As I mentioned, I have been loving this book, except I read something curious today. About caffeine. This is another hot topic. Good or bad?
This just seems off to me...
According to the Runner’s Diet, caffeine intake is correlated with increased athletic performance in conditioned and competitive runners. And any soccer mom or college student can probably attest that caffeine is what keeps them performing all day long as well. Also other research suggests caffeine relaxes muscles and aides recovery. But is caffeine really the silver bullet for energy and stamina? What about the consequences?
I mean besides the jitters, shakes, or insanity that can follow over-consumption, what really is the harm in a little caffeine here and there? Well honestly, a lot of health professionals, athletic trainers, and nutritionist will tell you nothing. If you stay within 300 mg/day, caffeine can be a safe and healthy addition to your daily intake. In fact, there is loads of research out there stating that a regular intake of coffee and/or tea will provide health benefits coming from the good amount of antioxidants (cancer fighting substances) found in these beverages.
The following is a chart of caffeine amounts in typical beverages:
Beverage Caffeine Content (mg per 8 oz serving)
- Brewed Coffee 80 – 150
- Espresso 80-90
- Instant Coffee 50-70
- Soda 25-50
- Tea 20-50
- Energy Drinks 80-160
Some people would leave you with this information and recommendation and tell you to get on with your merry energetic way, but I will tell you some other things I have learned along the way that you might want to consider.
- First of all, from an athletic or racing stand point, caffeine acts as a diuretic. What does this mean? You’re kidneys are going to filter and process out any sort of fluids you have much quicker. From a long distant runner’s or endurance athlete’s perspective, you will have a tough time staying hydrated and feeling good if you are consuming a lot of caffeine before a run or even on a regular basis. Some people argue that a small amount of coffee or tea before a race will not effect you, but certainly don’t go crazy on any sort of supplements or caffeine pills. You won’t feel as great trying to cross that finish line, and you will certainly need to map out all the port-a-potties along the way.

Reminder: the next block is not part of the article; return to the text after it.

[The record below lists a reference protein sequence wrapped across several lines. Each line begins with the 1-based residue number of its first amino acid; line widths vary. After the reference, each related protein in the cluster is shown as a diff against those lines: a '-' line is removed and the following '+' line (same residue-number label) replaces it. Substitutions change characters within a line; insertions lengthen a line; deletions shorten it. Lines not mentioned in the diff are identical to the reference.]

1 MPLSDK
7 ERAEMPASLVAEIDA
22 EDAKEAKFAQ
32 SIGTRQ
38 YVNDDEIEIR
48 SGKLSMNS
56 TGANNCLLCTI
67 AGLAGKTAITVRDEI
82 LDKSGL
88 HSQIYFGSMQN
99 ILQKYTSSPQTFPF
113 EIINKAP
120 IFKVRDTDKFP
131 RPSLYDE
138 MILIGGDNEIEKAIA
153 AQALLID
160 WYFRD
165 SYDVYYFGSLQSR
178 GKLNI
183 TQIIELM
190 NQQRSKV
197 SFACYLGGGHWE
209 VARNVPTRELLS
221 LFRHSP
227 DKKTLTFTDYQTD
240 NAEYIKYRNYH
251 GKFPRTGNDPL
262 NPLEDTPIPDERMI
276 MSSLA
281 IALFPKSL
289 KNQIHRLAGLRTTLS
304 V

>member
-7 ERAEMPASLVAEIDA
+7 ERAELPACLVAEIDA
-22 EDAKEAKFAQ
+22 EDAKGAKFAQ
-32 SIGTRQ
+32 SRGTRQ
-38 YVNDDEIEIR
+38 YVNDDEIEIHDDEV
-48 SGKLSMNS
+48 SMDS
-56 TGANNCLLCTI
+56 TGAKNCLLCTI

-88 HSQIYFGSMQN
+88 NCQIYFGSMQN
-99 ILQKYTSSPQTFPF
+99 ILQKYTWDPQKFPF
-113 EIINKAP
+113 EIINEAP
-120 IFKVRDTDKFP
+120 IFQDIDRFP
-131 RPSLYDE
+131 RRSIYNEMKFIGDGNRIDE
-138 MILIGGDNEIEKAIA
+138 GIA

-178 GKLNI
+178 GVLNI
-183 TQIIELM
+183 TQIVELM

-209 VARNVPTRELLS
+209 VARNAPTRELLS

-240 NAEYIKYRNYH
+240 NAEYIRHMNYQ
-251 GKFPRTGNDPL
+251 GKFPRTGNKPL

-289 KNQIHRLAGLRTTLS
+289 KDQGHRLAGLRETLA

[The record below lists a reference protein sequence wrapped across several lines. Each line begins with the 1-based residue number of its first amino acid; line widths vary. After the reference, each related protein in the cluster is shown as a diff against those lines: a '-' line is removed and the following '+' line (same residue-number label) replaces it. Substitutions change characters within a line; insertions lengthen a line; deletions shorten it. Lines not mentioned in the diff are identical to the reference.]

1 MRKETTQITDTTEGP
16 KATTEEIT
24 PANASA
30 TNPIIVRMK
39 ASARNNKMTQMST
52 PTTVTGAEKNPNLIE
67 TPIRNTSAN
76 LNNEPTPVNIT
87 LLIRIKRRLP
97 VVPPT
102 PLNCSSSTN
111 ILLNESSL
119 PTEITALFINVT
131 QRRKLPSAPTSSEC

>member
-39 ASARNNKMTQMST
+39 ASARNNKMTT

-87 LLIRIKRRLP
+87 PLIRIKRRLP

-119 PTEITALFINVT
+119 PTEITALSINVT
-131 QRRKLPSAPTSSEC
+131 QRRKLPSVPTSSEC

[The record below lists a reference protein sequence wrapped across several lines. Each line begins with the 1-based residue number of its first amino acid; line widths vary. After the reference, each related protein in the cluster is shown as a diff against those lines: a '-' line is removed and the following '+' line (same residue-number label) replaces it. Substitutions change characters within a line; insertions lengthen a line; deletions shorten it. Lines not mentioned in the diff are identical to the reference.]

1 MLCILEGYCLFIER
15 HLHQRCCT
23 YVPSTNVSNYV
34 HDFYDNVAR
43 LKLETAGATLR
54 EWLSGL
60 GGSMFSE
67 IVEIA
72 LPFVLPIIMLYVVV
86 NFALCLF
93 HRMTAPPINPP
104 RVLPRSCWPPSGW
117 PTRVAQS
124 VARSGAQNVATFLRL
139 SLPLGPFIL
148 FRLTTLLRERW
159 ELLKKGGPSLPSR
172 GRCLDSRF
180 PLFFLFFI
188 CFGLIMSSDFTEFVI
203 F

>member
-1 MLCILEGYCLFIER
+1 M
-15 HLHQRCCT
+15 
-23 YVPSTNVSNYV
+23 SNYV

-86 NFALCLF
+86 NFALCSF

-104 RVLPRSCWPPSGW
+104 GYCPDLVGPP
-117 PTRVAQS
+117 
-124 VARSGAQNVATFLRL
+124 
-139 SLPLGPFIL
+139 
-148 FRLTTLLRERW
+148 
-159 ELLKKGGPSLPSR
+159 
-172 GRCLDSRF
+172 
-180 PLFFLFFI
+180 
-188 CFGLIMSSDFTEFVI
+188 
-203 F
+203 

- And with that being said, avoid supplements that promise to boost your energy and mental focus by increasing your metabolism, or products containing caffeine as a thermogenic agent to support weight loss. These products typically contain an absurd amount of ingredients that have never been tested for safety. Just don’t go there please.
- Everyone has a different response to caffeine and typical side effects can range anywhere from agitation, insomnia, headaches, and stomach irritation. In fact, migraines are correlated with caffeine intake. Use caution when consuming caffeine, even if it is just one can of diet soda.
- And another thing I learned while working in the natural realm, is the association between caffeine and cortisol. Without getting too far into the cortisol issue (one day I will dedicate a whole blog to stress, cortisol, and weight gain), I will say that there is some evidence that caffeine can increase cortisol levels. Cortisol is a hormone in our body that, when under stress, can mess with our blood sugars, thyroid, metabolism, and ultimately our ability to lose or maintain weight. When we talk about weight control we have to consider hormone control. And simply put, caffeine can work as an antagonist in this scenario.
I will not act as the nay-sayer nutritionist here, (I fear have already lost a few friends over the diet coke issue) but as always, consider these facts as drink responsibly.